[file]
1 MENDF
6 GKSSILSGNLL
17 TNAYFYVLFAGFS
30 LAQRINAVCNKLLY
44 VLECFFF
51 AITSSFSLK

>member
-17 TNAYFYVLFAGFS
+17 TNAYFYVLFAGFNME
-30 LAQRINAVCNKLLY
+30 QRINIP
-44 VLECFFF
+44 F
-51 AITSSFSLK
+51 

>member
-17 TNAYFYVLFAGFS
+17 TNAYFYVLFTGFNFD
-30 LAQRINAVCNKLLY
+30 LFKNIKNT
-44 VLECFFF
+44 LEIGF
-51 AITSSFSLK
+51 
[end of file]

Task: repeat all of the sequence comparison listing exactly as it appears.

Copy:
1 MENDF
6 GKSSILSGNLL
17 TNAYFYVLFAGFS
30 LAQRINAVCNKLLY
44 VLECFFF
51 AITSSFSLK

>member
-17 TNAYFYVLFAGFS
+17 TNAYFYVLFAGFNME
-30 LAQRINAVCNKLLY
+30 QRINIP
-44 VLECFFF
+44 F
-51 AITSSFSLK
+51 

>member
-17 TNAYFYVLFAGFS
+17 TNAYFYVLFTGFNFD
-30 LAQRINAVCNKLLY
+30 LFKNIKNT
-44 VLECFFF
+44 LEIGF
-51 AITSSFSLK
+51 